By Mrs L. C. Whiton.
There are lingering south-winds softly blowing
That to billowy waving the ripe grain bear;
There are dark-winged butterflies languidly going
Floating through golden air;
There are mists like vapor of incense burning,
That are rolling away under skies that are fair;
There are brown-faced sun-flowers dreamily turning,
Shaking their yellow hair.
There are noisy bees that are tired of winging
That are holding a court in some wild rose's heart;
There are sudden thrills of the late sweet singing
Of birds that are loth to depart;
There are sunsets watching their own hot blushes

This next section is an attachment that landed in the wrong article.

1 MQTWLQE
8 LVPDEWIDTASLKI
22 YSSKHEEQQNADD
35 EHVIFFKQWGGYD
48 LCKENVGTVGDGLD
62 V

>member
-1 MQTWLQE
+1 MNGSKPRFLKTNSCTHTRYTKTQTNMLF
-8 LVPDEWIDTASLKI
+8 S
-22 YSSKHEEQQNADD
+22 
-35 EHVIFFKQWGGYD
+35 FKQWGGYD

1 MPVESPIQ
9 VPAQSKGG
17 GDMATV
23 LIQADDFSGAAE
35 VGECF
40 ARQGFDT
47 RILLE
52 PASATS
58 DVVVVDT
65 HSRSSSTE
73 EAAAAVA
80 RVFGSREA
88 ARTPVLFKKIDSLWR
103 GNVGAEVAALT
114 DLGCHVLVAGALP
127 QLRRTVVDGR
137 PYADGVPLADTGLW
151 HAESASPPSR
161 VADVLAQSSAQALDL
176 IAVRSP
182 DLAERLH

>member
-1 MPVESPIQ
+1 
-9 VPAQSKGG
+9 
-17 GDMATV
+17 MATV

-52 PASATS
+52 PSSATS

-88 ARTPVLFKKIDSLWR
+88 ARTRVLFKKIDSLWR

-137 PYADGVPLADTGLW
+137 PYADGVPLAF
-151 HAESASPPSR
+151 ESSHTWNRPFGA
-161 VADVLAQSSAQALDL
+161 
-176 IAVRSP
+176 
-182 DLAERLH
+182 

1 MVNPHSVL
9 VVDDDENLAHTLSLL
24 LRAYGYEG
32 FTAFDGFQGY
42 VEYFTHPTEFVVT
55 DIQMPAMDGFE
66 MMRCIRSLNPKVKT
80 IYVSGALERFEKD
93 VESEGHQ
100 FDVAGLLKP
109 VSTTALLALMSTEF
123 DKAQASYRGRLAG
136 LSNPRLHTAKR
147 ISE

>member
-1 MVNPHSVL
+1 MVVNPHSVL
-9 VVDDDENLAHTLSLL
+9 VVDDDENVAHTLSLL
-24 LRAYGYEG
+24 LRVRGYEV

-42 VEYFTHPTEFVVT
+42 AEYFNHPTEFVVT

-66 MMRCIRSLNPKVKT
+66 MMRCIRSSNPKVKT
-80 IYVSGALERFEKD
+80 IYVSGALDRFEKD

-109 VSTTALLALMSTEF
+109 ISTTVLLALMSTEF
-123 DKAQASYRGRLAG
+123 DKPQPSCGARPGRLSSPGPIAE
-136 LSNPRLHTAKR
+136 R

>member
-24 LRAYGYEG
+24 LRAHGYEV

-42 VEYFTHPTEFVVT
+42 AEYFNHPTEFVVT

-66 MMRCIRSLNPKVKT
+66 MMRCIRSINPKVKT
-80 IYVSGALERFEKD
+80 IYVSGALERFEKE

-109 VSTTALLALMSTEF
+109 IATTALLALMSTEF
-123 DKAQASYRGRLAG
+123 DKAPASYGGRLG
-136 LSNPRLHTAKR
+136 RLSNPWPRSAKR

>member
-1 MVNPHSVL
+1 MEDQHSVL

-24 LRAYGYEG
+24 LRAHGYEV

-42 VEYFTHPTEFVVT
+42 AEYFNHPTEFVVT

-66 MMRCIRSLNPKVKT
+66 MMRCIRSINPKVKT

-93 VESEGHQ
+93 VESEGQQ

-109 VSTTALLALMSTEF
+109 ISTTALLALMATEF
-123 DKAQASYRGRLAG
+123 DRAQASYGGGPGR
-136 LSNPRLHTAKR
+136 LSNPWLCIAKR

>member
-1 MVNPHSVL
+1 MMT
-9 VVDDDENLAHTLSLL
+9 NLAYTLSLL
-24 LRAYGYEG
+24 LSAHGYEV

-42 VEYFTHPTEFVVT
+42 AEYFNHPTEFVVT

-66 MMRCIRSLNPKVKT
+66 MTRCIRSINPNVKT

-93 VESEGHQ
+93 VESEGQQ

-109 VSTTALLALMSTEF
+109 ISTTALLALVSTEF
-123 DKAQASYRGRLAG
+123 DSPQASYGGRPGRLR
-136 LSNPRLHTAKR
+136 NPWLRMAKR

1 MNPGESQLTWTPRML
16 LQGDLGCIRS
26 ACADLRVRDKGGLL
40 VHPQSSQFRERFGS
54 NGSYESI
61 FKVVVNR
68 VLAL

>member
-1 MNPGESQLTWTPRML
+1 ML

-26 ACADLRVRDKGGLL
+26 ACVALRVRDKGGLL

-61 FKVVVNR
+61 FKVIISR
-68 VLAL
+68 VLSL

On the breast of the ocean burning away;
There are wind-swept pines in the infinite hushes
Whispering as they sway.
There are changing ferns in the shadows lying,
Where the undried dews in the noontides stay;
There are gorgeous-hued leaves where, rustling and sighing,
Quivering sunbeams play;
There are tangled vines in the hollows trailing;
There are short sweet days that will not delay;
There are nights that come with a moonlight veiling
And Autumn going away.